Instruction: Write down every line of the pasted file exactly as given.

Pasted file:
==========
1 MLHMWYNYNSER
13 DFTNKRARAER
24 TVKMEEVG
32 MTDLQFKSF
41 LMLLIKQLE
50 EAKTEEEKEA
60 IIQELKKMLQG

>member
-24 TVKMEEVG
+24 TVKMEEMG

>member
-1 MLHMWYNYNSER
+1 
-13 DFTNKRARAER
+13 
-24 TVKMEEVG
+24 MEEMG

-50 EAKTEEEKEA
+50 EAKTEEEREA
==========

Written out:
1 MLHMWYNYNSER
13 DFTNKRARAER
24 TVKMEEVG
32 MTDLQFKSF
41 LMLLIKQLE
50 EAKTEEEKEA
60 IIQELKKMLQG

>member
-24 TVKMEEVG
+24 TVKMEEMG

>member
-1 MLHMWYNYNSER
+1 
-13 DFTNKRARAER
+13 
-24 TVKMEEVG
+24 MEEMG

-50 EAKTEEEKEA
+50 EAKTEEEREA